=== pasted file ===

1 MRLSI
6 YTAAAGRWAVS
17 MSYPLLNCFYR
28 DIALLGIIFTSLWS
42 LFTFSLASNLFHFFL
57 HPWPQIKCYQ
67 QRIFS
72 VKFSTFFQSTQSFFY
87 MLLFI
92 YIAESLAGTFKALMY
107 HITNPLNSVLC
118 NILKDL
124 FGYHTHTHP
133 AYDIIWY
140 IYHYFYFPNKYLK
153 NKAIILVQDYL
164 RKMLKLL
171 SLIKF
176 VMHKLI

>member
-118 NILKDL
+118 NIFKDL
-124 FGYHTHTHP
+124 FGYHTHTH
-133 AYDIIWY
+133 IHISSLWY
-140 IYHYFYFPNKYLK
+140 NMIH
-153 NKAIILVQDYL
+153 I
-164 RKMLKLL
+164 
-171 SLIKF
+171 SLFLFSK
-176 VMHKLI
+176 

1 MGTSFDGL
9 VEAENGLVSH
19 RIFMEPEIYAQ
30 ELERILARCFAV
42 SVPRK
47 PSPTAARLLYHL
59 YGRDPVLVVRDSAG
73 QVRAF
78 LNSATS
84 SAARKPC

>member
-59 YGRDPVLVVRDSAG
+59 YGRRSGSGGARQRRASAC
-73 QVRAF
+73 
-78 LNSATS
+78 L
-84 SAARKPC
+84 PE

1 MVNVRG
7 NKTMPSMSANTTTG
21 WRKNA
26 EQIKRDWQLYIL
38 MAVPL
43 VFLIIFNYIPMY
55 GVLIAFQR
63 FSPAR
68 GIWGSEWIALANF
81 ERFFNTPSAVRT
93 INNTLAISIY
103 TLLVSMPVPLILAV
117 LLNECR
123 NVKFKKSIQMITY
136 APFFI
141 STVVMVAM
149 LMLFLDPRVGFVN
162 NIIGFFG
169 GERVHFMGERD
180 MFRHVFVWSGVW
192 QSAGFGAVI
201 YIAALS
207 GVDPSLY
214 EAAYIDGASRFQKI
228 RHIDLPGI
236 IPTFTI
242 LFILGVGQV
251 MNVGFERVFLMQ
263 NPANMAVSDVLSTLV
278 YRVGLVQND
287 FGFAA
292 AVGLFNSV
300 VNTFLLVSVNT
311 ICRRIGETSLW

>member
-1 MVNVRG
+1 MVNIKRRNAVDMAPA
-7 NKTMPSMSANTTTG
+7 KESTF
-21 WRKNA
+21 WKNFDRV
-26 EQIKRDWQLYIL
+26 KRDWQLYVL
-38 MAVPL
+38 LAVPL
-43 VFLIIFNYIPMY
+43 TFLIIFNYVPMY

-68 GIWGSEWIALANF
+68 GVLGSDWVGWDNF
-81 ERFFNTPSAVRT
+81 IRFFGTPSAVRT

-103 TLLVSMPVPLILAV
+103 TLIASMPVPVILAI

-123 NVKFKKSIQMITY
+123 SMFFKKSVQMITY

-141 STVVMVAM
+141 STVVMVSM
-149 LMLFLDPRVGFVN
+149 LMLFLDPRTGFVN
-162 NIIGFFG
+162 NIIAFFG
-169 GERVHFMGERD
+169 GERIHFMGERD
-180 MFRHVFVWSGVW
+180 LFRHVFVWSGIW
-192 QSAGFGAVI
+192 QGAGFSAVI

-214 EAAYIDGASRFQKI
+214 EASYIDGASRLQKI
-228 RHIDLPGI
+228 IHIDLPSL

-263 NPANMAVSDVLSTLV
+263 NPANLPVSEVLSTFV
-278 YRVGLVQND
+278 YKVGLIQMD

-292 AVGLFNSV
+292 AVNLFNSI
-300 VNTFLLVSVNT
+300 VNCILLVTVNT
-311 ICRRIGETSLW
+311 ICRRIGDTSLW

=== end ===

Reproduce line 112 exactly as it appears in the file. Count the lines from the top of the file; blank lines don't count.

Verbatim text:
+141 STVVMVSM